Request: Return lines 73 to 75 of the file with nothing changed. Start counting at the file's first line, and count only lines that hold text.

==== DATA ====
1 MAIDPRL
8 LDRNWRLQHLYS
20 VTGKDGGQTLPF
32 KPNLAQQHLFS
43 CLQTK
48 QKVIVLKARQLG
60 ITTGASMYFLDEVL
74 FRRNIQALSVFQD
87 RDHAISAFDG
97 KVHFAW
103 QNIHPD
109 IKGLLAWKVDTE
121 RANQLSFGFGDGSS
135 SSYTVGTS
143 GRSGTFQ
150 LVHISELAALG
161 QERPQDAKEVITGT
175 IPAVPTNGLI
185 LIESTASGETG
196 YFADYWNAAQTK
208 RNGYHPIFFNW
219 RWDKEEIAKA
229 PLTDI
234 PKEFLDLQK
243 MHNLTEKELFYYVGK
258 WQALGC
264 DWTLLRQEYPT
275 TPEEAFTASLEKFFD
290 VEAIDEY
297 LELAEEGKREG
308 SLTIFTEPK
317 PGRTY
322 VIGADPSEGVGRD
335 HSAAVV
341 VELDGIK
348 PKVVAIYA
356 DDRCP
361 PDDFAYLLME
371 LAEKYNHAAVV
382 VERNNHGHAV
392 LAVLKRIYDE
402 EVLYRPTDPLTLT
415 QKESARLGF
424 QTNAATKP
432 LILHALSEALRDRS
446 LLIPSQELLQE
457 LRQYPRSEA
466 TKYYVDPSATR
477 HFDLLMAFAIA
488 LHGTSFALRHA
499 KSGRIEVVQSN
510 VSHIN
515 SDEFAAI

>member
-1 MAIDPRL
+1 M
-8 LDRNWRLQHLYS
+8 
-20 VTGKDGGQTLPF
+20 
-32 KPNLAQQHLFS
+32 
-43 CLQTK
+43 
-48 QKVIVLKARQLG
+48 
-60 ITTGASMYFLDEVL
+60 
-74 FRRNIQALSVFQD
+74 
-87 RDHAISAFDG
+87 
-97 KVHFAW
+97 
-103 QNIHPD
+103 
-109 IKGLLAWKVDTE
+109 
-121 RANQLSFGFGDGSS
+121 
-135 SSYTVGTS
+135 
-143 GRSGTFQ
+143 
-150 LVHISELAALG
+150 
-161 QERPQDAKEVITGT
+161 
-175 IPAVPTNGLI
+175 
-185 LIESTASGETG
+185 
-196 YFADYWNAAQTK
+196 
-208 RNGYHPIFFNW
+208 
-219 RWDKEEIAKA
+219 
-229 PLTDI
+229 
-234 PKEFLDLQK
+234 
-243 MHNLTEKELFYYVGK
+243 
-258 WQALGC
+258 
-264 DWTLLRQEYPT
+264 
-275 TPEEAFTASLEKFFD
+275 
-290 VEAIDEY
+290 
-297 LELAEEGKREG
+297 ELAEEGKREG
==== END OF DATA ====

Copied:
-97 KVHFAW
+97 
-103 QNIHPD